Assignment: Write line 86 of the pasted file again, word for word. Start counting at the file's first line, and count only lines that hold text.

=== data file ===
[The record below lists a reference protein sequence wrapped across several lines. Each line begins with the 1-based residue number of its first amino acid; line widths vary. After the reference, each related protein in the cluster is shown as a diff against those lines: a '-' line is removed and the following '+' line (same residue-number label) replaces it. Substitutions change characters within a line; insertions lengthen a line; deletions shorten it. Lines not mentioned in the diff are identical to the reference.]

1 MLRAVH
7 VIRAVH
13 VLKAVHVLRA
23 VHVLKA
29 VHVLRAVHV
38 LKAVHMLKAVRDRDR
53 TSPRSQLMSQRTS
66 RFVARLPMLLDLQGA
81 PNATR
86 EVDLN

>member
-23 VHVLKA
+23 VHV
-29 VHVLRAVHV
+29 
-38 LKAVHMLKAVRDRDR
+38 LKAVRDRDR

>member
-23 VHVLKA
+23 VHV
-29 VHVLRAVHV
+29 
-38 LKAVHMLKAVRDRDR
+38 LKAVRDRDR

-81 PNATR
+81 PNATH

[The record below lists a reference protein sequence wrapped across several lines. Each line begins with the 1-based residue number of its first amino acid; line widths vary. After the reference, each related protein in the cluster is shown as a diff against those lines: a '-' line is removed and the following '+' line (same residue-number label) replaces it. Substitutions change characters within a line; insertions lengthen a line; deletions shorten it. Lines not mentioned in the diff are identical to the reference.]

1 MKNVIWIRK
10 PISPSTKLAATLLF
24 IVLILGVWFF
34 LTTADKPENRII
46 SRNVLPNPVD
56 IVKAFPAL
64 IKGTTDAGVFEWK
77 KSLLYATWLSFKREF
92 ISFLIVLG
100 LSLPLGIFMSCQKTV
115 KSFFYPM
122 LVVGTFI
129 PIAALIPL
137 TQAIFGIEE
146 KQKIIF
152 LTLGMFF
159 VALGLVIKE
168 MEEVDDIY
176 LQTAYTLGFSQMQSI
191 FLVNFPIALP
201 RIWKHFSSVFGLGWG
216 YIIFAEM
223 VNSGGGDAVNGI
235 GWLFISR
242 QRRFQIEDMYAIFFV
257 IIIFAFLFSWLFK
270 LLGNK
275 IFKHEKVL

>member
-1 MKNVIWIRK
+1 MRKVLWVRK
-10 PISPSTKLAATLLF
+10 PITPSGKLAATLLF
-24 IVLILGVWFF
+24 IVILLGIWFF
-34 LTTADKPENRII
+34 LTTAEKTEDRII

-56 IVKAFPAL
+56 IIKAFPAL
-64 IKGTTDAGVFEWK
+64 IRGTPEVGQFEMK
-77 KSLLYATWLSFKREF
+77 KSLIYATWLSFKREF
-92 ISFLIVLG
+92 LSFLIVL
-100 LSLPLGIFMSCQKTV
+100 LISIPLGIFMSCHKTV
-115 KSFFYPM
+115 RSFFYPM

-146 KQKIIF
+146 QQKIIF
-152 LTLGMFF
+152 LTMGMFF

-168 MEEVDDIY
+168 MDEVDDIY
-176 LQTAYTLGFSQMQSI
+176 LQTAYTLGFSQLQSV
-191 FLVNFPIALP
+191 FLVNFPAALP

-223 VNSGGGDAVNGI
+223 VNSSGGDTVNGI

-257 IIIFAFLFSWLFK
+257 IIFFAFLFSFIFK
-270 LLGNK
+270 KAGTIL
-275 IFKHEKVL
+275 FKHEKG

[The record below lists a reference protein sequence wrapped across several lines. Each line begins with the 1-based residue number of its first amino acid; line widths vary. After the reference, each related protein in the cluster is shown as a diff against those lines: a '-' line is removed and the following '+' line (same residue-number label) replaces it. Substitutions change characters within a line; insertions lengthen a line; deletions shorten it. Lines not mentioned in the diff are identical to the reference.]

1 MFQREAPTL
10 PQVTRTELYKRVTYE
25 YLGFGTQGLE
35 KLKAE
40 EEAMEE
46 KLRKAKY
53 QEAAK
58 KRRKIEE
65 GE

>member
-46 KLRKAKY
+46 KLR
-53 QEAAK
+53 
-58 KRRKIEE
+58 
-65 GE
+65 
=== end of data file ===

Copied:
-191 FLVNFPIALP